I have long been puzzled why mdRNA would think that using unlocked nucleic acids (UNA) per se would be the solution, as I considered UNA just another nucleotide-modification alternative in the armamentarium of the siRNA synthetic chemist: UNAs are simply nucleic acids in which the C2-C3 bond has been disrupted (that is apparently also the process by which they are generated). But when the company’s CEO Michael French at the BMO Capital Markets Focus on Healthcare Conference made a point that it is the fact that UNAs supposedly are not nucleotides is indeed what underlies mdRNA’s interest in UNAs. A quick, non-representative survey among scientists that I know, however, was consistent with my initial assumption that UNAs clearly have to be considered ‘nucleotides’ as they look and behave like such. Moreover, there are numerous quotes by the inventor of UNA, Jesper Wengel of Denmark, and by the Danish company RiboTask from which mdRNA has exclusively licensed the UNAs for therapeutic applications that UNAs are modified nucleotides. The question therefore appears to boil down to whether potential partners first and then the patent offices can be convinced of that a ‘nucleotide’ that does not contain an intact ribose or deoxyribose strictly is a nucleotide no more. Although I am skeptical that any one nucleotide modification is sufficient to get around the Tuschl patents, I could imagine that the possibility alone of their literal interpretation could motivate others to come up with similar non-nucleotide siRNAs.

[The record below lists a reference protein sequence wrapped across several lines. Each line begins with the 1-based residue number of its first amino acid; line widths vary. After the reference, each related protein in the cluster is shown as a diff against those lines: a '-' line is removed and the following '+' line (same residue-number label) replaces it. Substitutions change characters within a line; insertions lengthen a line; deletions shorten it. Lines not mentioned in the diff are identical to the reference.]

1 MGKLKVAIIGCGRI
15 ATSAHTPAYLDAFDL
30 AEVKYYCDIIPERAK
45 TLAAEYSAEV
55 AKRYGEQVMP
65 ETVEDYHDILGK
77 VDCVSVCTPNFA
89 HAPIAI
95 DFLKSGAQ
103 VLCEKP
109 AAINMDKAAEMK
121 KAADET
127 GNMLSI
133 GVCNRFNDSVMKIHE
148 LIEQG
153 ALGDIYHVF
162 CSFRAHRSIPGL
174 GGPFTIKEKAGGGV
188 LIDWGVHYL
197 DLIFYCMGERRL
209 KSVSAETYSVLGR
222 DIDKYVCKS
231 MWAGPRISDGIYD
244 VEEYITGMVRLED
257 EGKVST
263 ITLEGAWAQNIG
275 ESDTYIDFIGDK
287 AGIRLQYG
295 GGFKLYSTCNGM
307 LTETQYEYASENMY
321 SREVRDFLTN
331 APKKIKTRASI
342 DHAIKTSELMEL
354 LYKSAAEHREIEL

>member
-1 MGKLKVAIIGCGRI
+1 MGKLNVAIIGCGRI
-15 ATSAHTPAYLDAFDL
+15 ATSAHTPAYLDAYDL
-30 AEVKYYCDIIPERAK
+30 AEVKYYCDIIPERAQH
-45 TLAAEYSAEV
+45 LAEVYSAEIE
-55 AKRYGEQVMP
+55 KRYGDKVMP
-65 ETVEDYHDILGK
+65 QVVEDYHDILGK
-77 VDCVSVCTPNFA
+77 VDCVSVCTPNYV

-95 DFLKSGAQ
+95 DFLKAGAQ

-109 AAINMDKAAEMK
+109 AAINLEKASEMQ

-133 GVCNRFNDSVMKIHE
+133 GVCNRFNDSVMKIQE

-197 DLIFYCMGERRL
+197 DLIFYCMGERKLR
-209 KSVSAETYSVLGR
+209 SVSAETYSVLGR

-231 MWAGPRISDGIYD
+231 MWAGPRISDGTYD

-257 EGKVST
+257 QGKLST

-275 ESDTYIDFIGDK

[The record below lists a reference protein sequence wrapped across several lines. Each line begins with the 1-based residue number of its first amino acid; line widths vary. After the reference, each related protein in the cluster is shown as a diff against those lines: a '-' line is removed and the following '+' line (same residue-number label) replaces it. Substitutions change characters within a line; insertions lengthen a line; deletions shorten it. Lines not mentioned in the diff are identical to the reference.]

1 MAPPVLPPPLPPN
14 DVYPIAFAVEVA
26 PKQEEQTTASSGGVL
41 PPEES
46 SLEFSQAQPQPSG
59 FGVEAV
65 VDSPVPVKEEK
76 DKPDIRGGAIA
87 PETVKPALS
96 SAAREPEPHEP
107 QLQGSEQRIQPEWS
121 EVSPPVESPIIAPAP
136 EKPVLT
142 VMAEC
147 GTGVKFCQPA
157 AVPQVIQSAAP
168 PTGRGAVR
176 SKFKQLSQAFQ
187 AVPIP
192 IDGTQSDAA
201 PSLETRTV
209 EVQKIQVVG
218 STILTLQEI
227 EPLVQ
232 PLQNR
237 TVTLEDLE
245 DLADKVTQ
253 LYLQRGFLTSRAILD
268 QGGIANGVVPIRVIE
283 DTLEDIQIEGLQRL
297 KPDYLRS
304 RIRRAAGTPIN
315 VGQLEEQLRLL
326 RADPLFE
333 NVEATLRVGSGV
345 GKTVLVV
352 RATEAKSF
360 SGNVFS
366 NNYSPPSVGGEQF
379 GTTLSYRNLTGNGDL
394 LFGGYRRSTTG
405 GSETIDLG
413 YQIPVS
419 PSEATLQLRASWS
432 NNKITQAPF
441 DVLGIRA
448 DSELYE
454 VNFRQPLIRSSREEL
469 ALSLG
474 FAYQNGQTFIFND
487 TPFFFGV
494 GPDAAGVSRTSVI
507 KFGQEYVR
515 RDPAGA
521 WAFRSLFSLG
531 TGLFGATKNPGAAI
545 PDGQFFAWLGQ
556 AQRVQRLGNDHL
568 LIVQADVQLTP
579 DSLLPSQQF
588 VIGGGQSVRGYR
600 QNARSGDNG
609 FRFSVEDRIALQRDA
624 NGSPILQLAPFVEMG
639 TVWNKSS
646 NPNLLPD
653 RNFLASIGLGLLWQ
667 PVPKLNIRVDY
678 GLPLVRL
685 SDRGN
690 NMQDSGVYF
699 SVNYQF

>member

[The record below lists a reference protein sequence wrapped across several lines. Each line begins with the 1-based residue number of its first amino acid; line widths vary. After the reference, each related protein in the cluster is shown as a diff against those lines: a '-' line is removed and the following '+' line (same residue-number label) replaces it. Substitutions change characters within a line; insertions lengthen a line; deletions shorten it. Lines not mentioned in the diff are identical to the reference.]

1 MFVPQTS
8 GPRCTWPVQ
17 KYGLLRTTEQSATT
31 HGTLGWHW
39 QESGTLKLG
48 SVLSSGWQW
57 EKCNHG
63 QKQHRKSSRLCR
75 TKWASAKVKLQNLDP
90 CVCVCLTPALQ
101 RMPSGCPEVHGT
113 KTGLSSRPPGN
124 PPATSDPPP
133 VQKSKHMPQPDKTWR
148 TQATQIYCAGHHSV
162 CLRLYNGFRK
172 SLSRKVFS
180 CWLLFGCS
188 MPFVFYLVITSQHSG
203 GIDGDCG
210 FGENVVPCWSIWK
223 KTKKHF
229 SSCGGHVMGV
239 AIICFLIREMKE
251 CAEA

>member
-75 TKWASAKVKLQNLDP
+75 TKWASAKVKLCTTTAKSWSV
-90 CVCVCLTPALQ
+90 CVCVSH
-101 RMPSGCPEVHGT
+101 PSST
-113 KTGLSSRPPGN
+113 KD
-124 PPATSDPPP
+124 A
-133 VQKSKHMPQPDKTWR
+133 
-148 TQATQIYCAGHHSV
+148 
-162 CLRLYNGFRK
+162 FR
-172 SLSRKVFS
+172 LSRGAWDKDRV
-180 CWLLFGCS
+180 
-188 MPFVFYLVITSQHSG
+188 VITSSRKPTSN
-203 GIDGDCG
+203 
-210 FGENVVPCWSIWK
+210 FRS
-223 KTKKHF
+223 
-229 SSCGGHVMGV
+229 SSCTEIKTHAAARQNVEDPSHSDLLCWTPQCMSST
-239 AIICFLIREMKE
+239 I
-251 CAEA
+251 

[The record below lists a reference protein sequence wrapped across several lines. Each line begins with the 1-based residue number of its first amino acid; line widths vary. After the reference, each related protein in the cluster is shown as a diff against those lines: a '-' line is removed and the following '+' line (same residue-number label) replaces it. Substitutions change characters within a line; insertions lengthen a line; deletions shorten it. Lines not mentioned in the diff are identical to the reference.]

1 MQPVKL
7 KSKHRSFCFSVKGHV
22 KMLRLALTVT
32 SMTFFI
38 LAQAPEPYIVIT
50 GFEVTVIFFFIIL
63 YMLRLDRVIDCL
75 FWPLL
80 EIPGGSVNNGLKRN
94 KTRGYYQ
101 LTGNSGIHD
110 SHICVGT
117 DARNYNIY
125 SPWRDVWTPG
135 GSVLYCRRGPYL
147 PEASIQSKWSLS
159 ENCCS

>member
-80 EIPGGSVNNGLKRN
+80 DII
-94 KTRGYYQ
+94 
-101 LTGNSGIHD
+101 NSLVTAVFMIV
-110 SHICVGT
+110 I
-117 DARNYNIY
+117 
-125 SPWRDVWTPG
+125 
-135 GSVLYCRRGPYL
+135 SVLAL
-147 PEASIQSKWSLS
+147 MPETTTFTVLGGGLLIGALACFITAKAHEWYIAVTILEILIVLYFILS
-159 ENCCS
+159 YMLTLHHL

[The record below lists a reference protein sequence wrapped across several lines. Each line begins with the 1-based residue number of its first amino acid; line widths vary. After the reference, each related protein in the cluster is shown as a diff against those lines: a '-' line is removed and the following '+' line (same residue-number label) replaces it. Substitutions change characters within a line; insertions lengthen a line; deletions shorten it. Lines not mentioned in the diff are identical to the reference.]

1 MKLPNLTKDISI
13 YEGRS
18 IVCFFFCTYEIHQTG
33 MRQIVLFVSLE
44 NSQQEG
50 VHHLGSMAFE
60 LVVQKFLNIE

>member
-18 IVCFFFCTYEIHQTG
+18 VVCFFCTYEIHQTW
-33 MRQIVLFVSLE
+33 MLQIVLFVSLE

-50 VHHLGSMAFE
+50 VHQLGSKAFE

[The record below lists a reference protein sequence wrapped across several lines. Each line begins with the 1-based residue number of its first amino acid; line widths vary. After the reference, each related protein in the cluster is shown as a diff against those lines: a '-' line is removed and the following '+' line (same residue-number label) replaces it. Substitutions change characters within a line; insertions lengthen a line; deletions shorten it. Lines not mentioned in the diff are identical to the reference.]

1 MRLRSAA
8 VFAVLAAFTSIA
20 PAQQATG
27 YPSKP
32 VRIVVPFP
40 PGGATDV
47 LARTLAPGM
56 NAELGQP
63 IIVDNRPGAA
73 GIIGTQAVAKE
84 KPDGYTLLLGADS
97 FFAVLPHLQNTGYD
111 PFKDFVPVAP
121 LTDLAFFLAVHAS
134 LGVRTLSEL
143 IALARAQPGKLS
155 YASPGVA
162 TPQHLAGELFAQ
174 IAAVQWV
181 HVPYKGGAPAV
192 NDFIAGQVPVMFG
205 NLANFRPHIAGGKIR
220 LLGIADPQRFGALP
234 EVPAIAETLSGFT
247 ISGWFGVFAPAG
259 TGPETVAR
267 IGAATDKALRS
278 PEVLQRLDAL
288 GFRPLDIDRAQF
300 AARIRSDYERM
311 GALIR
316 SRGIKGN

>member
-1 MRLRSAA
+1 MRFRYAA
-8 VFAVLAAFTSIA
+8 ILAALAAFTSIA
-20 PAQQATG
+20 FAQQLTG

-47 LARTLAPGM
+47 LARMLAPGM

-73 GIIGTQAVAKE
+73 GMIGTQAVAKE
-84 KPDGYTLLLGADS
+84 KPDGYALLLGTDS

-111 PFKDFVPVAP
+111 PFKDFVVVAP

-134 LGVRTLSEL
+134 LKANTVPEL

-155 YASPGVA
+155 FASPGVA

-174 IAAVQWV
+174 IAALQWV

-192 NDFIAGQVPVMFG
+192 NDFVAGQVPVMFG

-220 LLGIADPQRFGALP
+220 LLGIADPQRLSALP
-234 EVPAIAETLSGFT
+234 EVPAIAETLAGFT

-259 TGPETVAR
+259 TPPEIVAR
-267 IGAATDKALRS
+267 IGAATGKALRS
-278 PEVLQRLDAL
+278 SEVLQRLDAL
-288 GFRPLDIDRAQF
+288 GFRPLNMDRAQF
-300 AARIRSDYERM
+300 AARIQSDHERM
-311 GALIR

Aside from the IP considerations of usiRNAs, it is premature to judge the scientific value of this modification over others. The fact that ‘unlocking’ a nucleotide is a quite distinct modification should allow it to endow an siRNA with unique properties with respect to recognition by the RNAi machinery, target specificity, the potential to be recognized by innate immune receptors etc. What can be said based on the limited publication record (Bramsen et al., 2009: Large-scale screen....; Kenski et al., 2009: Analysis of acyclic nucleoside modifications...), UNAs like many other modifications are best tolerated in the passenger strand and can reduce off-targeting by the passenger-strand, whereas the use in the guide strand is much more position-dependent. Whether its judicious incorporation can indeed largely abrogate innate immune responses and/or allow for a better differentiation of on-target cleavage over microRNA-like off-targeting as claimed, remains to be seen and especially published (also because mdRNA/Nastech has a track record of making similar claims which tend to silently disappear over time). On the other hand, since Sirna Therapeutics (Merck) is evaluating UNA-modified siRNAs (Kenski et al., 2009), despite its access to Tuschl I, may be interpreted as a sign that there may indeed some unique scientific merit to usiRNAs, and mdRNA may derive value from controlling its use for RNA therapeutic applications.